4. 1. Validation of the Numerical Results

Validation of the current numerical results has been carried out using experimental results published in [17]. [17] considered heat transfer from an axial air flow inside a slotted rotor of a synchronous electrical motor.

The hydraulic diameter used in [17] was 15.8 mm, the radius ratio was kept fixed at 0.75 and the value of the axial Reynolds number was 4280. The value of the rotational Reynolds number was varied from 1750 to 10000. The heat generated inside the rotor is constant of 500 W/m^{2}. The maximum deviation between the present numerical results and the experimental data reported in [17] is about 16.8%, as illustrated in Figure 3.

#### 5. Results and Discussions

The effect of the parameters investigated in the present study on the rate of heat transfer within the motor gap are: the rotational Reynolds number (Re_{r}) and the axial Reynolds number (Re_{a}) in the range of 1750 to 27000 and 2140 to 6425, respectively.

1. Effect of Re_{r} on Nu_{av}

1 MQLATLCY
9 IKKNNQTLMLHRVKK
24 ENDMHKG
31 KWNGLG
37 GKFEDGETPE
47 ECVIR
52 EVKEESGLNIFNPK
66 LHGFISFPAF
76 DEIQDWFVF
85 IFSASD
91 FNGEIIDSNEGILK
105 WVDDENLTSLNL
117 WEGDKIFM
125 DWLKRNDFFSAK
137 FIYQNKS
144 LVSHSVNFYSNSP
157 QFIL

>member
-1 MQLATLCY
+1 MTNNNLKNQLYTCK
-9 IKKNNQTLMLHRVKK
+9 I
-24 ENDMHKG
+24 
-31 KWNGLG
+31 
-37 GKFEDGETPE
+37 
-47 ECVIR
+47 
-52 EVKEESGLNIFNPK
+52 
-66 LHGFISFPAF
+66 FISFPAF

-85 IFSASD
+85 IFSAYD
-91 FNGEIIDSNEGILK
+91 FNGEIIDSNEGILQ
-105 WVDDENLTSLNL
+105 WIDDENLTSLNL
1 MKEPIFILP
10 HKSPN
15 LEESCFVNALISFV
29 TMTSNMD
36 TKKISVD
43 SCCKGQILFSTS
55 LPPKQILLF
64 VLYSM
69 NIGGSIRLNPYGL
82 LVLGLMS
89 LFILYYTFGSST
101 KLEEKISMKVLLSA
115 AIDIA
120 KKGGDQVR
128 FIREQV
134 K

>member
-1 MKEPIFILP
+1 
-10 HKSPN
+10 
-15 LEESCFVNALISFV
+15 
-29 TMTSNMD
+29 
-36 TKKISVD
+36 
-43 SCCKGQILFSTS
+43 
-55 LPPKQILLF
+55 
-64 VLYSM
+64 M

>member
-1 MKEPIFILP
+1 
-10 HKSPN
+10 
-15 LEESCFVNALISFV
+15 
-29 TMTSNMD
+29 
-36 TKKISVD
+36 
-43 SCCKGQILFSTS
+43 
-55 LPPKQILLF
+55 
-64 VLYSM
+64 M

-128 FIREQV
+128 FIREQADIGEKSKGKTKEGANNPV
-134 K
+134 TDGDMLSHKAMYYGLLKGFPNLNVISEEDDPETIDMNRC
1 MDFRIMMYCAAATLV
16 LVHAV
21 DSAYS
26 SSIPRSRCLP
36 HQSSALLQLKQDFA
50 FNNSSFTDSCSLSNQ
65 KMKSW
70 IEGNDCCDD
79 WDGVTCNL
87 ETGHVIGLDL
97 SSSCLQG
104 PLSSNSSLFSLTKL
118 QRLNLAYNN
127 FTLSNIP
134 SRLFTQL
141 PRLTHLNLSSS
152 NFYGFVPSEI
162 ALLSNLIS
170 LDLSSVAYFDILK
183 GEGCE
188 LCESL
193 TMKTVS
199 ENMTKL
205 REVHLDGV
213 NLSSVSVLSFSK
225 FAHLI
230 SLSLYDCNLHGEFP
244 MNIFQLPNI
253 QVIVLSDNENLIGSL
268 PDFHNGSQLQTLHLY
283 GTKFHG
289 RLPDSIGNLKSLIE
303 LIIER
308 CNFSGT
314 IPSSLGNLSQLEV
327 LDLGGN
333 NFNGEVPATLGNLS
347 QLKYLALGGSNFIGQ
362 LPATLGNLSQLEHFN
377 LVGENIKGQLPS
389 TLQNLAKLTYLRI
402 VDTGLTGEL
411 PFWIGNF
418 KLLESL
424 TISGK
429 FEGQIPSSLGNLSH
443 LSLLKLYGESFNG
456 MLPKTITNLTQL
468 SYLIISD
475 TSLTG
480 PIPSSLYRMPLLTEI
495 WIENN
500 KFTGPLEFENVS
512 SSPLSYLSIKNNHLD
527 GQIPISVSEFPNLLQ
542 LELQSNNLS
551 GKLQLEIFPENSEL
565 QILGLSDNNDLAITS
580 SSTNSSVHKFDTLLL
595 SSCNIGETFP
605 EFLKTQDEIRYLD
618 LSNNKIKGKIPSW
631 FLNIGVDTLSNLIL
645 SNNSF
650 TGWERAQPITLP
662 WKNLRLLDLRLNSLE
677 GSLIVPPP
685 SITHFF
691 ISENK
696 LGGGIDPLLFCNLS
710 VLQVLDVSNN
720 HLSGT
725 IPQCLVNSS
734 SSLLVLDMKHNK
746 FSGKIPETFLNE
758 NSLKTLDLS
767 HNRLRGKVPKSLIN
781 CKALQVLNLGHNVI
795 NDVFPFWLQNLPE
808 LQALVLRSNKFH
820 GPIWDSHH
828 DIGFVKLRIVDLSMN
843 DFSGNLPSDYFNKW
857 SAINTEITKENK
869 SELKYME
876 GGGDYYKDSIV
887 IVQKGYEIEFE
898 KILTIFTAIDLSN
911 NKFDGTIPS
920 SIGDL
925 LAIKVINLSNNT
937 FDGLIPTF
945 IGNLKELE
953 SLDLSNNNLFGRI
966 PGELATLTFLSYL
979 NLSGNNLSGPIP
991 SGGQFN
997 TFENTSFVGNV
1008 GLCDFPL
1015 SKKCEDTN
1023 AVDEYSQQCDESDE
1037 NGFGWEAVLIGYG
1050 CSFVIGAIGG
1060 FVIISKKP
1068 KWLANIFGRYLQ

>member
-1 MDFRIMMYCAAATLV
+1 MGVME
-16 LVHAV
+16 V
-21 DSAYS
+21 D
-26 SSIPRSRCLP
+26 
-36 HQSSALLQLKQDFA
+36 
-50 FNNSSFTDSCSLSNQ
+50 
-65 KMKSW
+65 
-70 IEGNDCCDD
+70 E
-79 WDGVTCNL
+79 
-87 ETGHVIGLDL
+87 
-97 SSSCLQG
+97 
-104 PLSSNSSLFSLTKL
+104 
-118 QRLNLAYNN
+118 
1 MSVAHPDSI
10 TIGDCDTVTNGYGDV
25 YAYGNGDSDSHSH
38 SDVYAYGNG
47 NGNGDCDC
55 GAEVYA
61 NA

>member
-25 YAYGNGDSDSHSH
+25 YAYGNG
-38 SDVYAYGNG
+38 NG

Figure 4 shows the effect of the rotational Reynolds number on the average Nusselt number inside the motor gap. The axial Reynolds number is kept constant at 2140. Results indicated that, increasing the rotational speed enhanced the rate of heat transfer within the gap. The results showed that the rate of increase in Nusselt number decreased somewhat at Re_{r} about 8000. The slope in Figure 4 at Re_{r }= 8000 has decreased by about 60% compared to the slope at Re_{r }= 1750 (Green Line in Figure 4). The rate of increase in Nusselt number decreased after Re_{r }= 8000 due to the increase in air circulation and the formation of large eddies inside the four longitudinal slots. Figure 5 shows the increase in air circulations and eddies inside one of the slots at Re_{r}=27000 compared to that at Re_{r}=6000.

5.2. Effect of Re_{a} on Nu_{av}

The effect of the axial and rotational Reynolds number on the average Nusselt number is shown in Figure 6. Increasing the axial Reynolds number (Re_{a}) from 2140 to 6425 resulted in an increase of the average Nusselt number inside the motor gap, at all values of Re_{r} considered in this study. Also increasing the rotational Reynolds number at any value of the axial Reynolds number resulted in improvement in the heat transfer inside the gap.